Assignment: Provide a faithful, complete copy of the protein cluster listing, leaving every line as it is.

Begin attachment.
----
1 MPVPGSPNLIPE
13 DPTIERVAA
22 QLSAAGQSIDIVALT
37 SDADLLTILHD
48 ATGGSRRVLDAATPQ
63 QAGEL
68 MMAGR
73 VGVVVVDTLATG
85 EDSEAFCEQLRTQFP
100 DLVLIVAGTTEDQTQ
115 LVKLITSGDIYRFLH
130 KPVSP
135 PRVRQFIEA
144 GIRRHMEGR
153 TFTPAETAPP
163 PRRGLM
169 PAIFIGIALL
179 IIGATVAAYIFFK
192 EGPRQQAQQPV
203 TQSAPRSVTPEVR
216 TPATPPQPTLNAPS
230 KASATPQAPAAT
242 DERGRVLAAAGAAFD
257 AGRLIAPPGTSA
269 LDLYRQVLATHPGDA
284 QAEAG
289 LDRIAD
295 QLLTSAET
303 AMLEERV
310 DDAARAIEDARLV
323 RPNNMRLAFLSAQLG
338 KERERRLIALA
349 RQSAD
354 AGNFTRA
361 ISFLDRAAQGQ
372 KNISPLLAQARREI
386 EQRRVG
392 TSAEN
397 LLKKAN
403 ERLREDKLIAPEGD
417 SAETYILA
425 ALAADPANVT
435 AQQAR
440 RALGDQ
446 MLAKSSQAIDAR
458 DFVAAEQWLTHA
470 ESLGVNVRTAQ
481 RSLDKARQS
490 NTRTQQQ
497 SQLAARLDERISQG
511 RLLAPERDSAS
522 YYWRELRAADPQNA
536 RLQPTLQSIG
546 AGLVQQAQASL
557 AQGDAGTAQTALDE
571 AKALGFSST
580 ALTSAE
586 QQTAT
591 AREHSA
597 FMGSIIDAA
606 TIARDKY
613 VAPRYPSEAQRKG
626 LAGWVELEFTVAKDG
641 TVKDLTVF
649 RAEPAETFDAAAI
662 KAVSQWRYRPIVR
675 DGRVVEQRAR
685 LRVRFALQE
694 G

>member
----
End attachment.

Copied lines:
1 MPVPGSPNLIPE
13 DPTIERVAA
22 QLSAAGQSIDIVALT
37 SDADLLTILHD
48 ATGGSRRVLDAATPQ
63 QAGEL
68 MMAGR
73 VGVVVVDTLATG
85 EDSEAFCEQLRTQFP
100 DLVLIVAGTTEDQTQ
115 LVKLITSGDIYRFLH
130 KPVSP
135 PRVRQFIEA
144 GIRRHMEGR
153 TFTPAETAPP
163 PRRGLM
169 PAIFIGIALL
179 IIGATVAAYIFFK
192 EGPRQQAQQPV
203 TQSAPRSVTPEVR
216 TPATPPQPTLNAPS
230 KASATPQAPAAT
242 DERGRVLAAAGAAFD
257 AGRLIAPPGTSA
269 LDLYRQVLATHPGDA
284 QAEAG
289 LDRIAD
295 QLLTSAET
303 AMLEERV
310 DDAARAIEDARLV
323 RPNNMRLAFLSAQLG
338 KERERRLIALA
349 RQSAD
354 AGNFTRA
361 ISFLDRAAQGQ
372 KNISPLLAQARREI
386 EQRRVG
392 TSAEN
397 LLKKAN
403 ERLREDKLIAPEGD
417 SAETYILA
425 ALAADPANVT
435 AQQAR
440 RALGDQ
446 MLAKSSQAIDAR
458 DFVAAEQWLTHA
470 ESLGVNVRTAQ
481 RSLDKARQS
490 NTRTQQQ
497 SQLAARLDERISQG
511 RLLAPERDSAS
522 YYWRELRAADPQNA
536 RLQPTLQSIG
546 AGLVQQAQASL
557 AQGDAGTAQTALDE
571 AKALGFSST
580 ALTSAE
586 QQTAT
591 AREHSA
597 FMGSIIDAA
606 TIARDKY
613 VAPRYPSEAQRKG
626 LAGWVELEFTVAKDG
641 TVKDLTVF
649 RAEPAETFDAAAI
662 KAVSQWRYRPIVR
675 DGRVVEQRAR
685 LRVRFALQE
694 G

>member